Thus, an important part of the AKP’s de-secularizing of Turkey has been its turn away from secular nationalism and toward neo-Ottomanism and Islamism. Where the Kemalists downplayed Turkey’s Ottoman heritage, the AKP seeks to portray modern Turkey as a continuation of the Ottoman Empire, with the same alleged mission of the Empire: to act as the leading Muslim power in the world and defend Islam from its perceived enemies. This does not mean that the AKP wish to literally revive the Ottoman Empire. Rather, the AKP’s conception of Turkish identity integrates “nationalism rooted in Turkic glorification and the Ottoman pride” (Yilmaz and Morieson 2023, p. 62), but with an added element of ummatism (Pan-Islamism), “a postnational, political identity” based on the idea that Muslims across the world ought to bind themselves together as a transnational body of believers (Saunders 2008, p. 303). Pan-Islamism emerged as an increasingly important element in Erdoğan’s domestic and foreign policy rhetoric (Yabanci 2020) during AKP rule, especially following the failed 2016 coup and Turkey’s 2017 constitutional referendum, “which gave Erdoğan unprecedented power to re-make Turkey in an image of his choosing” (Yilmaz and Morieson 2023, p. 62). Following the 2017 referendum, which successfully changed Turkey’s system of government from a parliamentary system to an executive Presidency system, Erdoğan—who was previously Prime Minister—became president of Turkey, making him both head of government and head of state. Newly empowered, Erdoğan portrayed himself as the key leader of the Muslim World and the chief hope of the ummah (Yilmaz 2018). Moreover, Erdoğan portrays the world as divided between “two antagonistic blocs of the Muslim World and its enemies to legitimize his authoritarianism” (Yilmaz and Demir 2022; Castaldo 2018; Sawae 2020). Portraying himself as the leader of the Islamic world, and with the AKP entrenched in power and dominating Turkish institutions, Erdoğan now moves his Islamist and populist ideology beyond Turkey’s borders, turning it into an Islamist transnational populism.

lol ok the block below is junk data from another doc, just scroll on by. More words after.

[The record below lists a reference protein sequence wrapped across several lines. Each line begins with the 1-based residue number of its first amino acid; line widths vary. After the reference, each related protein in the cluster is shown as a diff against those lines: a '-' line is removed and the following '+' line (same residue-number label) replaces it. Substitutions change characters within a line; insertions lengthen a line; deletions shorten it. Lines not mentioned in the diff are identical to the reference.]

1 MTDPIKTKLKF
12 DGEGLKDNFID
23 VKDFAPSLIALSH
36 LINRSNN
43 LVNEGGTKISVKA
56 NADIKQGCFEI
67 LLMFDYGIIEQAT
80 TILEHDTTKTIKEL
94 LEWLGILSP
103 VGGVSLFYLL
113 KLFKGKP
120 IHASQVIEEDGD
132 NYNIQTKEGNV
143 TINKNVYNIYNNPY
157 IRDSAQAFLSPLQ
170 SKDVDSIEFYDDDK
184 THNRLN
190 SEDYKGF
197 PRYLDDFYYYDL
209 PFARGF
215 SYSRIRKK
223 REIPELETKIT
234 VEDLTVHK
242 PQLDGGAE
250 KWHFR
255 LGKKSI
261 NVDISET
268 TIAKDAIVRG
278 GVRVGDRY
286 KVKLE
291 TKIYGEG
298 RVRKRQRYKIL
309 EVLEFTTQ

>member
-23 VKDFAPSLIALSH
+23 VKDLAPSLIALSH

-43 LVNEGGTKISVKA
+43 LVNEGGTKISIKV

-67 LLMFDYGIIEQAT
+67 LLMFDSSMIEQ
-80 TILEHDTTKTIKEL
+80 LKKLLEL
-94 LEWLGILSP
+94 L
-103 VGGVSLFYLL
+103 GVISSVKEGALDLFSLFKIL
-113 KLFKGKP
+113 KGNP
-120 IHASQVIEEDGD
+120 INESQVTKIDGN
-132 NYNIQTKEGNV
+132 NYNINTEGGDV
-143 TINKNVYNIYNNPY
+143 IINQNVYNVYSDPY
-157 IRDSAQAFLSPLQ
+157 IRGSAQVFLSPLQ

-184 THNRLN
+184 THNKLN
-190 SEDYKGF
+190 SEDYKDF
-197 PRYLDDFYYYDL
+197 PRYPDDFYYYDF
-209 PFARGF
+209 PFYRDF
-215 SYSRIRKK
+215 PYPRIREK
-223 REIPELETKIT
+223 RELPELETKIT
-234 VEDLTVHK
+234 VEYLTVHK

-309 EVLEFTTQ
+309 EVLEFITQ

3. Civilizationism in Turkish Domestic Politics